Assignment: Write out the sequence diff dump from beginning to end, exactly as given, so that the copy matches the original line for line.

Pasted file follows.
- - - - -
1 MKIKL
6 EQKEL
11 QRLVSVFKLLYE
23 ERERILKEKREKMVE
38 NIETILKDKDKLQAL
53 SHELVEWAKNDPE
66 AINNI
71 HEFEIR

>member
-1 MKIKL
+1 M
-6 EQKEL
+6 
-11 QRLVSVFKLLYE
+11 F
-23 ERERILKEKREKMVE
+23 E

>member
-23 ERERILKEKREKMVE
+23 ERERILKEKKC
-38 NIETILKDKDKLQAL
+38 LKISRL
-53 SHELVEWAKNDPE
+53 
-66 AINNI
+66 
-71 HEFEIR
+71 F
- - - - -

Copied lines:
1 MKIKL
6 EQKEL
11 QRLVSVFKLLYE
23 ERERILKEKREKMVE
38 NIETILKDKDKLQAL
53 SHELVEWAKNDPE
66 AINNI
71 HEFEIR

>member
-1 MKIKL
+1 M
-6 EQKEL
+6 
-11 QRLVSVFKLLYE
+11 F
-23 ERERILKEKREKMVE
+23 E

>member
-23 ERERILKEKREKMVE
+23 ERERILKEKKC
-38 NIETILKDKDKLQAL
+38 LKISRL
-53 SHELVEWAKNDPE
+53 
-66 AINNI
+66 
-71 HEFEIR
+71 F